In Regression and Other Stories, the authors state that heteroscedasticity and non-normal errors are only problematic when predicting from a linear model (1; p. 154-155):

  1. Equal variance of errors. Unequal error variance (also called heteroscedasticity, in contrast to equal variances, or homoscedasticity) can be an issue when a regression is used for probabilistic prediction, but it does not affect what is typically the most important aspect of a regression model, which is the information that goes into the predictors and how they are combined. If the variance of the regression errors are unequal, estimation is more efficiently performed by accounting for this in the model, as with weighted least squares discussed in Section 10.8. In most cases, however, this issue is minor.
  2. Normality of errors. The distribution of the error term is relevant when predicting individual data points. For the purpose of estimating the regression line (as compared to predicting individual data points), the assumption of normality is typically barely important at all. Thus we do not recommend diagnostics of the normality of regression residuals. For example, many textbooks recommend quantile-quantile (Q-Q) plots, in which the ordered residuals are plotted vs. the corresponding expected values of ordered draws from a normal distribution, with departures of this plot from linearity indicating nonnormality of the error term. There is nothing wrong with making such a plot, and it can be relevant when evaluating the use of the model for predicting individual data points, but we are typically more concerned with the assumptions of validity, representativeness, additivity, linearity, and so on, listed above.

My understanding from the text above is that the authors think violations of these assumptions are not an issue for the estimation of model coefficients. Why are violations of these assumptions only an issue for prediction?

Non-normal errors are discussed in this Cross Validated answer, however I would appreciate an answer that refers more to the underlying mathematics or refers to external sources.


  1. A. Gelman, J. Hill, A. Vehtari, Regression and Other Stories (Cambridge University Press, 2020) https:/doi.org/10.1017/9781139161879.

I suspect that Gelman and Hill are either overstating the case concerning whether normality is an issue, or that their comments are taken out of context. While linearity (or more precisely, correct functional specification) is usually more important, there are cases of non-normality that indeed should be of great concern. These include:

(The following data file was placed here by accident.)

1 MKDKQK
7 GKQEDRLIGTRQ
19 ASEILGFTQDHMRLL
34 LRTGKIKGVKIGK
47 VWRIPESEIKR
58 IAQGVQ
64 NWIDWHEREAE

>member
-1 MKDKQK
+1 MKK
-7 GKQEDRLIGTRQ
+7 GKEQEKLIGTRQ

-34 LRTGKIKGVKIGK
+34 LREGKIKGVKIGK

1. Extremely heavy-tailed distributions. In such a case, you definitely should not use ordinary least squares to estimate the trend, even if it is linear. Quantile regression is a good alternative.

  2. Binary or highly discrete dependent variable. In this case, some maximum likelihood method would be preferred, even if the response function happened to be linear (which is very unlikely in this case).

As far as needing normality and homoscedasticity specifically for prediction (assuming OLS), imagine you are regressing an individual stock return percentage ($Y$) on the S&P 500 return ($X$). You would like to predict what would happen to your return when the market declines by 1% (i.e., when $X=-1$). In this case, you know that your $Y$ is a random variable, with some distribution.

Now, unthinking application of OLS would give you the (essentially) the following prediction: $Y$ will lie within $\pm 3\times rmse $ of the regression prediction, with approximate 99.7% probability.

The problem regarding the homoscedasticity assumption of OLS is that $rmse$, being a pooled estimate across all values of $X$, may over- or under- estimate the conditional standard deviation of $Y$ when $X=1$, depending upon the nature of the heteroscedasticity. This results in a prediction interval that may be too wide, or it may be too narrow.

The problem with the normality assumption of OLS is that, say if the distribution of returns is heavy-tailed (and it probably is), there will occasionally be returns that are much farther than three standard deviations from the conditional mean. So the usual predictions are overly optimistic in terms of bounding risk. Further, if the distribution of returns is asymmetric, then the prediction interval should be correspondingly asymmetric.

Another good example is multinomial logistic regression. Say $Y$ is choice of toothpaste brand, and $X$ is age. What is the prediction of $Y$ when $X=50$ years old? It is certainly not some average of Crest, Colgate, Mr. Toms, etc. The prediction is the distribution itself, which is certainly not a normal distribution. Rather, it is a simple discrete probability distribution on all the brands.

Regression may be best understood as a model for the conditional distribution of $Y$, given $X$. This representation resolves a lot of supposed conflicts between OLS and ML; it leads seamlessly to likelihoods and Bayes; it puts ordinary regression, heteroscedastic regression, ANOVA, Poisson regression, multinomial logistic regression, survival analysis, quantile regression, neural net regression, tree regression, etc., all under a common umbrella; and it includes the mean portion of the model that people are usually interested in as a special case.


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